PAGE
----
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Q & A on aid in Afghanistan

By Oxfam
Matt Waldman, Oxfam International policy advisor in Afghanistan.

You're the author of Falling Short, a report about the $15 billion international aid shortfall in Afghanistan. According to the report, the US has spent just half of the $10.4 billion in aid it promised. What are the reasons behind this aid shortfall?

Well, the US is by far the largest donor to Afghanistan—and we must acknowledge and credit the US with this generosity. Without US support, it is difficult to envisage Afghanistan achieving stability in the near future.

I think it's clear that not all of America's pledges to Afghanistan have been fulfilled. Of course, there are reasons why—partly due to the lack of capacity on the part of Afghan ministries and the security environment. But I think there is a clear need for efforts by donors, first of all, to fulfill their aid pledges wherever possible, and second, to focus on building the capacity of the government both at a central and a local level.

We also need to bear in mind, regardless of pledges, the levels of aid. The average level of US aid in Afghanistan for the last six years has been around $7 million a day, compared to the fact that the US military spends around $100 million a day in the country. Now, we can't immediately put that right, because a large of influx of aid would be a dangerous thing—it could lead to waste or corruption. What we need to do is incrementally increase the level of aid.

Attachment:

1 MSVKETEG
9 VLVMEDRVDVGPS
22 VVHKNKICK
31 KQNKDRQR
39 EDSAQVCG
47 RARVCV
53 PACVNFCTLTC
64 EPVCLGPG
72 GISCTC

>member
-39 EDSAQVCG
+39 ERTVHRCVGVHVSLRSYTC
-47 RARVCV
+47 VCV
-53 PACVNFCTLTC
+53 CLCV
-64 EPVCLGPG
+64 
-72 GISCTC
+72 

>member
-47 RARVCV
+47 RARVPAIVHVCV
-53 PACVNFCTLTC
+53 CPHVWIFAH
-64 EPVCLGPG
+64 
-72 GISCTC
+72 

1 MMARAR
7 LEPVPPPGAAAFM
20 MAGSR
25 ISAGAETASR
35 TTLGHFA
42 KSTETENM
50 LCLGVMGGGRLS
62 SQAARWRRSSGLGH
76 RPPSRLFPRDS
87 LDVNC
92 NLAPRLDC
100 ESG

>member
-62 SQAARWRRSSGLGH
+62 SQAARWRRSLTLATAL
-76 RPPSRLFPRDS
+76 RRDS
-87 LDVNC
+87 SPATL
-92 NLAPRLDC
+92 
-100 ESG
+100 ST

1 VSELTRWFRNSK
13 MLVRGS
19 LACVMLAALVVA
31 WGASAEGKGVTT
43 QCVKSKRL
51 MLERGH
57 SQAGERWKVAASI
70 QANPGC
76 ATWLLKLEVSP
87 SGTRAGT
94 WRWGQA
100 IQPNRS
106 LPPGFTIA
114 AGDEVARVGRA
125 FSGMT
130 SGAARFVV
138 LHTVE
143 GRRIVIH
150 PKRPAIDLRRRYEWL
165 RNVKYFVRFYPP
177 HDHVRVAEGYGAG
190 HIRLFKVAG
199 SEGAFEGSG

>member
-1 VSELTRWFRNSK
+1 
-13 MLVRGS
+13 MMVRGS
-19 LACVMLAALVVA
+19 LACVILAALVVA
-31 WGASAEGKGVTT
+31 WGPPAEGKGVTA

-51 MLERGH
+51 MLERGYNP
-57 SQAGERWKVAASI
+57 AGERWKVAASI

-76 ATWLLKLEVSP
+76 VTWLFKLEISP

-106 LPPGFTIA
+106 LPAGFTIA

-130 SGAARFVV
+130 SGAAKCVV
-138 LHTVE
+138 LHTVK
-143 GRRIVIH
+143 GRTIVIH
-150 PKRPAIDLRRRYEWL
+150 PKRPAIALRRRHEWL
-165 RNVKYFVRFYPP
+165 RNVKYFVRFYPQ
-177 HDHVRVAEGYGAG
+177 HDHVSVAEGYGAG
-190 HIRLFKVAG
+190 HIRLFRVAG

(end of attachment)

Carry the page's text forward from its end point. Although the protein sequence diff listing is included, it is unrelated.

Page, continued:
Where is the aid money going? How is it failing to reach the people who need it?

This brings me to perhaps the most important point: the way aid is spent is crucial. There are a number of ways in which aid is failing to maximize its potential.

For example, efficiency: too much aid is wasted on large contractors who make significant profits. Large numbers of expatriate consultants absorb a lot of the aid in high salaries. Now, we're not saying that you don't need consultants or contractors in Afghanistan—you do. But you've got to rigorously assess the extent to which they are providing value for money, in each case and in every program. And around half of aid is “tied”: donors require the procurement of goods or services from their own states. This is inefficient, and as a result we estimate 40 percent of international aid goes back to donor countries.

Also, we have been looking at the ways aid is delivered. In many cases, donors fail to ensure that aid is addressing Afghan needs, rather than being supply-driven and prescriptive according to donor preferences. In many cases there has not been an even distribution of aid. Aid has been used to achieve military and political objectives, rather than for the fundamental priority of reducing poverty. It's been urbanized, rather than prioritizing rural areas where the vast majority of Afghans live. Some two-thirds of aid bypasses the government, and only half of aid is actually in agreement with the government. Then there are problems with coordination: of all technical assistance, only about one-third is coordinated, and there is a clear lack of coherence among the donors in a number of areas.

What solutions can we put in place to make sure that more aid actually reaches poor people in Afghanistan?